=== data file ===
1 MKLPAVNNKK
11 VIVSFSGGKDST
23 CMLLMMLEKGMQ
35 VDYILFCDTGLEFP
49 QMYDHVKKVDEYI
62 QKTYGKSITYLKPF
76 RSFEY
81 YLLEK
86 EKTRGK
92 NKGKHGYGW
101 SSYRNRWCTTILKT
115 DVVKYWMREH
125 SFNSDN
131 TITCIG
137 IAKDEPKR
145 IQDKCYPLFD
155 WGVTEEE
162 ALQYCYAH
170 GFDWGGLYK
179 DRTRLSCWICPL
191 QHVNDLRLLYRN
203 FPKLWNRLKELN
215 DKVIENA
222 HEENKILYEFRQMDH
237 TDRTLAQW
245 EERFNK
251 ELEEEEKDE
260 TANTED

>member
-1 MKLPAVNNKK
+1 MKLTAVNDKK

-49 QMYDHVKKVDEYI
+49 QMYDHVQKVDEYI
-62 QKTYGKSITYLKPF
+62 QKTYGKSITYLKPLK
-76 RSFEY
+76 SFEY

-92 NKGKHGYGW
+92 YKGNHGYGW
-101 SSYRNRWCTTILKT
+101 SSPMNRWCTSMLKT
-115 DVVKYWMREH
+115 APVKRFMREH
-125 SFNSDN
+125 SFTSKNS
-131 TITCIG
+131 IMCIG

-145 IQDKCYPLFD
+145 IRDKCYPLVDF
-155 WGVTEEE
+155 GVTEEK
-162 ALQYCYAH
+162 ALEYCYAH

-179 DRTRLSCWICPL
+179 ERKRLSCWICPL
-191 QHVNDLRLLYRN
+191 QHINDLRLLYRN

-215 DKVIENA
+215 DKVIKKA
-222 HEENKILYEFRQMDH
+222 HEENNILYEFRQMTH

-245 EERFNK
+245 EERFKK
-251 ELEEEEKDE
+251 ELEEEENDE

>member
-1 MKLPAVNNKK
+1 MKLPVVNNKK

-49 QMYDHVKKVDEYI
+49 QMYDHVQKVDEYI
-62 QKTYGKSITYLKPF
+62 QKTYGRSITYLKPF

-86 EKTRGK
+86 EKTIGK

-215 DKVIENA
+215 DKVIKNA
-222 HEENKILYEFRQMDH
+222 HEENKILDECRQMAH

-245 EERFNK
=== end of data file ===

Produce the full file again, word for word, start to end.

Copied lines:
1 MKLPAVNNKK
11 VIVSFSGGKDST
23 CMLLMMLEKGMQ
35 VDYILFCDTGLEFP
49 QMYDHVKKVDEYI
62 QKTYGKSITYLKPF
76 RSFEY
81 YLLEK
86 EKTRGK
92 NKGKHGYGW
101 SSYRNRWCTTILKT
115 DVVKYWMREH
125 SFNSDN
131 TITCIG
137 IAKDEPKR
145 IQDKCYPLFD
155 WGVTEEE
162 ALQYCYAH
170 GFDWGGLYK
179 DRTRLSCWICPL
191 QHVNDLRLLYRN
203 FPKLWNRLKELN
215 DKVIENA
222 HEENKILYEFRQMDH
237 TDRTLAQW
245 EERFNK
251 ELEEEEKDE
260 TANTED

>member
-1 MKLPAVNNKK
+1 MKLTAVNDKK

-49 QMYDHVKKVDEYI
+49 QMYDHVQKVDEYI
-62 QKTYGKSITYLKPF
+62 QKTYGKSITYLKPLK
-76 RSFEY
+76 SFEY

-92 NKGKHGYGW
+92 YKGNHGYGW
-101 SSYRNRWCTTILKT
+101 SSPMNRWCTSMLKT
-115 DVVKYWMREH
+115 APVKRFMREH
-125 SFNSDN
+125 SFTSKNS
-131 TITCIG
+131 IMCIG

-145 IQDKCYPLFD
+145 IRDKCYPLVDF
-155 WGVTEEE
+155 GVTEEK
-162 ALQYCYAH
+162 ALEYCYAH

-179 DRTRLSCWICPL
+179 ERKRLSCWICPL
-191 QHVNDLRLLYRN
+191 QHINDLRLLYRN

-215 DKVIENA
+215 DKVIKKA
-222 HEENKILYEFRQMDH
+222 HEENNILYEFRQMTH

-245 EERFNK
+245 EERFKK
-251 ELEEEEKDE
+251 ELEEEENDE

>member
-1 MKLPAVNNKK
+1 MKLPVVNNKK

-49 QMYDHVKKVDEYI
+49 QMYDHVQKVDEYI
-62 QKTYGKSITYLKPF
+62 QKTYGRSITYLKPF

-86 EKTRGK
+86 EKTIGK

-215 DKVIENA
+215 DKVIKNA
-222 HEENKILYEFRQMDH
+222 HEENKILDECRQMAH

-245 EERFNK